Article Information

    Published: June 19, 2017

    DOI

    10.7759/cureus.1365

    Cite this article as:

    Sudharsanan S, Vijayakumar C, Dharanya S, et al. (June 19, 2017) A Rare Case of Carcinoma in the Thyroglossal Duct Cyst of an Elderly Patient. Cureus 9(6): e1365. doi:10.7759/cureus.1365

    Publication history

    Received by Cureus: May 16, 2017
    Peer review began: May 22, 2017
    Peer review concluded: June 13, 2017
    Published: June 19, 2017

    Copyright

    © Copyright 2017
    Sudharsanan et al. This is an open access article distributed under the terms of the Creative Commons Attribution License CC-BY 3.0., which permits unrestricted use, distribution, and reproduction in any medium, provided the original author and source are credited.

    License

    This is an open access article distributed under the terms of the Creative Commons Attribution License, which permits unrestricted use, distribution, and reproduction in any medium, provided the original author and source are credited.

Abstract

Thyroglossal duct cysts are the most common congenital abnormalities of the neck, constituting about 70% of all cervical neck masses in children and 7% of the adult population. The occurrence of carcinoma in a thyroglossal duct cyst is very rare (less than 1%). Malignancy of the thyroglossal duct cyst usually presents in the third or fourth decade of life. We report a case of carcinoma in the thyroglossal duct cyst, which presented for the first time in our elderly patient.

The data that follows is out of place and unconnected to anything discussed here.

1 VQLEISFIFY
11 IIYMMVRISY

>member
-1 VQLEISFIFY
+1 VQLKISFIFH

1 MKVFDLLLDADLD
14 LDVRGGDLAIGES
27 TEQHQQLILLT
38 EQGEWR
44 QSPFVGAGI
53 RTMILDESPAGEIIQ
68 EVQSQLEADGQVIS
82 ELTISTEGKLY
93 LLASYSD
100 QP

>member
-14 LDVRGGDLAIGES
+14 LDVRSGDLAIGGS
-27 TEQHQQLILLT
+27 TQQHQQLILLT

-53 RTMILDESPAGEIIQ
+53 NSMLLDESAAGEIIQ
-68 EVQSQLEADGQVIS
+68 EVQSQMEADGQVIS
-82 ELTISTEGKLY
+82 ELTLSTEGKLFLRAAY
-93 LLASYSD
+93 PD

A 76-year-old male presented with a 6 x 5 cm swelling in the anterior aspect of the neck. The swelling had been present for three months and had a variegated consistency. It moved with deglutition as well as with protrusion of the tongue. Intra-operatively, the lesion was cystic and was adherent to the hyoid bone. Sistrunk operation was done. The post-operative histopathology showed papillary carcinoma in the thyroglossal duct cyst. 

The standard treatment is Sistrunk procedure with close follow-up of the patient. Patients with metastatic disease require a total thyroidectomy and in the presence of neck secondaries, neck dissection has to be done.

The diagnosis can be missed because of the rarity of this condition. Carcinoma should be suspected in a thyroglossal duct cyst when presenting for the first time in the elderly age group.

Introduction

Thyroglossal duct cysts are the most common congenital anomaly of the thyroid gland. They are the second most common cause of neck masses in adults (7%), next only to lymph node swellings. Malignancies of thyroglossal duct cysts are very rare and constitute about 0.7% to 1% of all the thyroglossal cyst cases. They usually present in the third decade of life, commonly in women, with a male: female ratio of 1:1.5 [1]. Papillary carcinoma is the most common histological type and carries a good prognosis. The standard treatment is Sistrunk operation, with the addition of total thyroidectomy in high-risk cases. We report a rare case of papillary carcinoma in the thyroglossal duct cyst which presented for the first time in our patient at 76 years of age.

Case Presentation

A 76-year-old male patient with no known co-morbidities presented with a swelling in front of the neck. The swelling was present for three months. It was gradually progressing in size and was associated with occasional pain. There were no significant pressure effects associated with the swelling. There were no symptoms suggestive of hypothyroidism or hyperthyroidism. On examination, there was a 6 x 5 cm swelling in front of the neck anterior to the thyroid cartilage, which was moving with deglutition and protrusion of the tongue (Figure 1).